5 to 50 KU/l peroxidase

100 to 250 KU/l glycerinoxidase

The example shows that the invention can be performed with the very important automatic analyzers on hand in any clinical laboratory where analyses are routinely performed.

Patent Citations
Cited PatentFiling datePublication dateApplicantTitle
US4098574 *Aug 1, 1977Jul 4, 1978Eastman Kodak CompanyGlucose detection system free from fluoride-ion interference
US4202941 *Apr 19, 1978May 13, 1980Kyowa Hakko Kogyo, Co. Ltd.Aspergillus or neurospora cultrues
US4212938 *May 15, 1973Jul 15, 1980Boehringer Mannheim GmbhReagent and method for the determination of cholesterol
US4223090 *Jul 13, 1978Sep 16, 1980American Hospital Supply CorporationReagents for the enzymatic determination of triglycerides
US4255519 *Jul 19, 1979Mar 10, 1981Kyowa Hakko Kogyo Co., Ltd.Culturing penicillium
US4266023 *Nov 19, 1979May 5, 1981Kyowa Hakko Kogyo Co., Ltd.Glycerol oxidase and process for the production thereof and method for the quantitative determination of glycerol by glycerol oxidase
Referenced by
Citing PatentFiling datePublication dateApplicantTitle
US4693971 *Jan 30, 1984Sep 15, 1987Toyo Jozo Kabushiki KaishaQuanitative analysis using enzymes
US6406723Apr 3, 1998Jun 18, 2002Danisco A/SMethod for preparing flour doughs and products made from such doughs using glycerol oxidase and lipase
US6852346Jan 9, 2002Feb 8, 2005Danisco A/SMethod for preparing flour doughs and products made from such doughs using lipase
US7371423Jun 16, 2003May 13, 2008Danisco, A/SMethod for preparing flour doughs and products made from such doughs using lipase
US7622290Sep 12, 2006Nov 24, 2009Danisco A/SObtained from Fusarium; higher ratio of activity on polar lipids compared with triglycerides; for making dough
US7638293Jul 15, 2005Dec 29, 2009Danisco A/SMethod
US7666618Jan 16, 2007Feb 23, 2010Danisco A/SLipolytic enzyme: uses thereof in the food industry
US7718204Dec 28, 2000May 18, 2010Danisco A/SFoodstuff
US7718408Jul 26, 2004May 18, 2010Danisco A/SMethod
US7781001Apr 8, 2003Aug 24, 2010Danisco A/SUse of a conversion agent to prepare from a food material a foodstuff comprising at least one functional ingredient, wherein functional ingredient has been generated from constituent of the food material by the conversion agent
US7807398Jul 15, 2005Oct 5, 2010Danisco A/SMethod of using lipid acyltransferase
US7906307Sep 7, 2007Mar 15, 2011Danisco A/STransforming the Bacillus cell with a heterologous nucleotide sequence encoding a lipid acyltransferase, expressing the lipid acyltransferase in the cell, transforming the Bacillus licheniformis cell with a heterologous nucleotide sequence, expressing the lipid acyltransferase
US7955813Jul 7, 2006Jun 7, 2011Danisco, A/SMethod of using lipid acyltransferase
US7955814Feb 6, 2007Jun 7, 2011Danisco A/SMethod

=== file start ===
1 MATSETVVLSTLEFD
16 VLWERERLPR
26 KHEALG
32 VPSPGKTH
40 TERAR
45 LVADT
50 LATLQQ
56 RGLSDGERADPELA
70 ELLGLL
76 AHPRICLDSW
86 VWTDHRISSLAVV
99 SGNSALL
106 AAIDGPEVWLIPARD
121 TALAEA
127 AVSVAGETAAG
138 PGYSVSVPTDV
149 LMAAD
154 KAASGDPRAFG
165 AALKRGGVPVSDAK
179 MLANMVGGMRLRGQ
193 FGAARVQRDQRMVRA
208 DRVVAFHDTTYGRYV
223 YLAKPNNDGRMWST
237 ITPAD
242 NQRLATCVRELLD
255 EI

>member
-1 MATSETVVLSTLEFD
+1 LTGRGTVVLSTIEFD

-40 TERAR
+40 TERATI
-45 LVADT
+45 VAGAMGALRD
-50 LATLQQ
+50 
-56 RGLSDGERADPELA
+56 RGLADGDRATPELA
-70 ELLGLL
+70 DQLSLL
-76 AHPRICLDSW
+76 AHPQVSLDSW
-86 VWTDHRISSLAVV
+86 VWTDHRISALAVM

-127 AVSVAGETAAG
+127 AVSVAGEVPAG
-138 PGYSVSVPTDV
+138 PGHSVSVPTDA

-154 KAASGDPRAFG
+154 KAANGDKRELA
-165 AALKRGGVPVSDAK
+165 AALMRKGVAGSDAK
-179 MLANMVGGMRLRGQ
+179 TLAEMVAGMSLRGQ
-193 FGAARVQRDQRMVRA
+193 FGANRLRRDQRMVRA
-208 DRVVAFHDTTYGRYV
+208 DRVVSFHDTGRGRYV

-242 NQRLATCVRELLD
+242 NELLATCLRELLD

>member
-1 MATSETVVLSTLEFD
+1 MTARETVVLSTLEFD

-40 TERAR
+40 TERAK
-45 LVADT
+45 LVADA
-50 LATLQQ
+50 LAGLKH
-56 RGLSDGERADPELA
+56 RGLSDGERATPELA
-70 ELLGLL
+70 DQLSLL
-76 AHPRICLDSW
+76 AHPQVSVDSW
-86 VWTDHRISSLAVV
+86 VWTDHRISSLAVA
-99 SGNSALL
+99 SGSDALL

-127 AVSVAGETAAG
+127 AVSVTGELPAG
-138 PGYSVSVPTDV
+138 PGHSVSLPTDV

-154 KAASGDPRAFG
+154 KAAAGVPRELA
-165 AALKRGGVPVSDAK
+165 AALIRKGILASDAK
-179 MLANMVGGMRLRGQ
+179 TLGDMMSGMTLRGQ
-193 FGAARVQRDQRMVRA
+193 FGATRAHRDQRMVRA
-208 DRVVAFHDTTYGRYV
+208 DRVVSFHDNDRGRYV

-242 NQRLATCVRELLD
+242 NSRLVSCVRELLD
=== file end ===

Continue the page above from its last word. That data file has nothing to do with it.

US7960150Jul 20, 2009Jun 14, 2011Danisco A/SProduction of a lipid acyltransferase from transformed Bacillus licheniformis cells
US7972638Oct 14, 2008Jul 5, 2011Danisco A/SFoodstuff
US8003095Jul 7, 2006Aug 23, 2011Danisco A/SMethod of using lipid acyltransferase
US8012732Sep 2, 2009Sep 6, 2011Danisco A/SFungal lypolytic and amylase enzyme composition and methods using the same
US8030044Feb 29, 2008Oct 4, 2011Danisco A/SLipid acyltransferases
US8163315Apr 13, 2011Apr 24, 2012Danisco A/SFoodstuff
US8192782Jan 16, 2007Jun 5, 2012Danisco A/SEnzymatic oil-degumming method
US8278062Mar 9, 2009Oct 2, 2012Dupont Nutrition Biosciences ApsMethod of using lipid acyltransferase
US8440435Jun 25, 2009May 14, 2013Dupont Nutrition Biosciences ApsMethod for reducing 1,2-diglyceride content of an edible oil
US8535900Feb 1, 2010Sep 17, 2013Dupont Nutrition Biosciences ApsLipolytic enzyme uses thereof in the food industry
US8652809Feb 16, 2010Feb 18, 2014Dupont Nutrition Biosciences ApsMethod for producing ultra-heat treatment milk
USRE43135Sep 20, 2007Jan 24, 2012Danisco A/SMethod of improving dough and bread quality
USRE43341Aug 29, 2007May 1, 2012Danisco A/SMethod of improving the properties of a flour dough, a flour dough improving composition and improved food products
WO2004059315A1 *Dec 22, 2003Jul 15, 2004Stacey GreenhillMethod for determination of free and combined glycerin in biodiesel
Classifications
U.S. Classification435/25
International ClassificationG01N33/92, C12Q1/61, C12P7/20, C12Q1/26, C12R1/66, C07D231/26, C12Q1/28, C12Q1/44, C07D231/46, C07D231/48, C07D221/04, C12N9/04
Cooperative ClassificationC12Q1/26, C07D231/46, C12Q1/28, C12N9/0006, C12Q2326/50, C12Q2326/00, C07D231/26, C12Q2326/96
European ClassificationC12N9/00P2, C12Q1/28, C07D231/46, C12Q1/26, C07D231/26
Legal Events
DateCodeEventDescription
Oct 24, 1995FPExpired due to failure to pay maintenance fee
Effective date: 19950816
Aug 13, 1995LAPSLapse for failure to pay maintenance fees
Mar 21, 1995REMIMaintenance fee reminder mailed
Feb 8, 1991FPAYFee payment
Year of fee payment: 8
Feb 11, 1987FPAYFee payment
Year of fee payment: 4
Apr 25, 1983ASAssignment
Owner name: BOEHRINGER MANNHEIM GMBH, SANDHOFER STRSSE 112-132
Free format text: ASSIGNMENT OF ASSIGNORS INTEREST.;ASSIGNORS:GAUHL, HELMGARD;SEIDEL, HANS;LANG, GUNTER;AND OTHERS;REEL/FRAME:004122/0572
Effective date: 19810114